Now For The Pretty Stuff
You can buy hybrid daylilies at most garden centers. One of the best mail-order suppliers I know is Oakes Daylilies in Corryton, Tennessee. They sell hundreds of beautiful selections. Here are a few photos I shamelessly stole from their website, along with their descriptions.


‘Pandora’s Box.’ Photo: Oakes Daylilies

Pandora’s Box’ — 4-inch bloom, 19 inches tall, early-midseason, reblooming.


‘Happy Returns.’ Photo: Oakes Daylilies

‘Happy Returns’ — 3-inch bloom, 18 inches tall, early, fragrant, reblooming.


‘Frankly Scarlet.’ Photo: Oakes Daylilies

‘Frankly Scarlet’ — 4-inch bloom, 24 inches tall, early-midseason, reblooming.


‘Barbara Mitchell.’ Photo: Oakes Daylilies

 ‘Barbara Mitchell’ — 6-inch bloom, 20 inches tall, midseason, reblooming.


‘Blushing Summer Valentine.’ Photo: Oakes Daylilies

‘Blushing Summer Valentine’ — 5-inch bloom, 24 inches tall, early, reblooming.


‘Buttered Popcorn.’ Photo: Oakes Daylilies

‘Buttered Popcorn’ — 6-inch bloom, 32 inches tall, mid-late season, reblooming.


‘Chicago Arnie’s Choice.’ Photo: Oakes Daylilies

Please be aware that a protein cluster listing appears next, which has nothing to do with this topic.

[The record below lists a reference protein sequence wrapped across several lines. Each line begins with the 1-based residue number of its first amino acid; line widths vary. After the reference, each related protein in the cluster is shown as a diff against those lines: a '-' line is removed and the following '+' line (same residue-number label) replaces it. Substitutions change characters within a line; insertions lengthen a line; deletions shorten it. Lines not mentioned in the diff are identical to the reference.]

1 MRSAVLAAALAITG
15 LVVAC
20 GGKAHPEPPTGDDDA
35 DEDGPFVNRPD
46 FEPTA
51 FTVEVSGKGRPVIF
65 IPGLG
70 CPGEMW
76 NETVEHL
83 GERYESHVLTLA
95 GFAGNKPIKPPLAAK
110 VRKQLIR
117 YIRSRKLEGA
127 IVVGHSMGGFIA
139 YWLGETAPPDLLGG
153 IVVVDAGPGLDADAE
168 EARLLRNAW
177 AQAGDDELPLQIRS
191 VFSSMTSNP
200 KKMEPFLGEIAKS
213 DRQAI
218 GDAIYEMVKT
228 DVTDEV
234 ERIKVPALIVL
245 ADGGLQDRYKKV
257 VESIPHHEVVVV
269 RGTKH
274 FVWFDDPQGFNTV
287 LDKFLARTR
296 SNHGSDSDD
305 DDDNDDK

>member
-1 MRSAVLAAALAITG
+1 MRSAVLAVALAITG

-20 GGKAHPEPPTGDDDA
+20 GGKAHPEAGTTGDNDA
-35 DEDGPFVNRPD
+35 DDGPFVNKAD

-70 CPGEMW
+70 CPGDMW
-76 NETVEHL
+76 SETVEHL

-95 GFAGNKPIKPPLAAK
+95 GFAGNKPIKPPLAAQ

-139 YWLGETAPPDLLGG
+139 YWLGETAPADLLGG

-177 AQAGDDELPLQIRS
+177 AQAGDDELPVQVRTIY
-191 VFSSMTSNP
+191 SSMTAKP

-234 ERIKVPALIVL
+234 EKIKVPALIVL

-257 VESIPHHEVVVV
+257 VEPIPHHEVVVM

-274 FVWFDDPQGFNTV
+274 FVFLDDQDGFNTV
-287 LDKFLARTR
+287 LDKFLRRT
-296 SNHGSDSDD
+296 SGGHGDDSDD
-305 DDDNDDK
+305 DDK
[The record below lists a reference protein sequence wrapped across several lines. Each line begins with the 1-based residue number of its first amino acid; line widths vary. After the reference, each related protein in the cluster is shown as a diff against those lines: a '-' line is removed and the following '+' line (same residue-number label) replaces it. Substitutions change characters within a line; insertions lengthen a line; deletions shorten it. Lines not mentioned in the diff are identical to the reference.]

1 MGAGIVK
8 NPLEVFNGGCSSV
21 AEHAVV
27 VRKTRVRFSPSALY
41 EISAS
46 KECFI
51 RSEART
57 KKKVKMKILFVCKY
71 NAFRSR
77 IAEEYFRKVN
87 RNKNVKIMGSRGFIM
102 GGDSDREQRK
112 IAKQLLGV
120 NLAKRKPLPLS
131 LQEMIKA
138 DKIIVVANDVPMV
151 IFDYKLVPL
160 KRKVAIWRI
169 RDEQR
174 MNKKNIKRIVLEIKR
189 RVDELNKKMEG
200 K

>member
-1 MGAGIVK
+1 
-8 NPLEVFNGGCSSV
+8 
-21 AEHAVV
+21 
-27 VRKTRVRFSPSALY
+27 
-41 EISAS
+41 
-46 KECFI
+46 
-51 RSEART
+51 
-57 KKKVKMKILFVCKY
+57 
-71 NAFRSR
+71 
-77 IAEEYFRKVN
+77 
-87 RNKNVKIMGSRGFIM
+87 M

Chicago Arnie’s Choice’ — 5-inch bloom, 28 inches tall, midseason.


  1. Steve Bender


    You’re probably thinking of spider lily or magic lily. Both send up flower stalks without leaves. The first blooms in the fall. The second blooms in summer.

    July 31, 2014 at 12:56 pm
  2. tamantha

    Name of flower/or lLilly that has no Leaves

    July 23, 2014 at 6:34 pm
  3. cloresflowersblog

    Reblogged this on Clores flowers blog and commented:
    Daylily Tips!

    June 23, 2014 at 12:57 pm
  4. Judy

    I refuse to transplant any more “ditch” lilies for the deer to eat the blooms.

    June 19, 2014 at 1:46 pm
  5. John Hric

    nice post. you left out funnest after easiest. there is nothing quite like a seedling bed in bloom. all sorts of wonderful surprises to brighten a summer day.

    June 18, 2014 at 10:51 am
  6. Pat Jacobus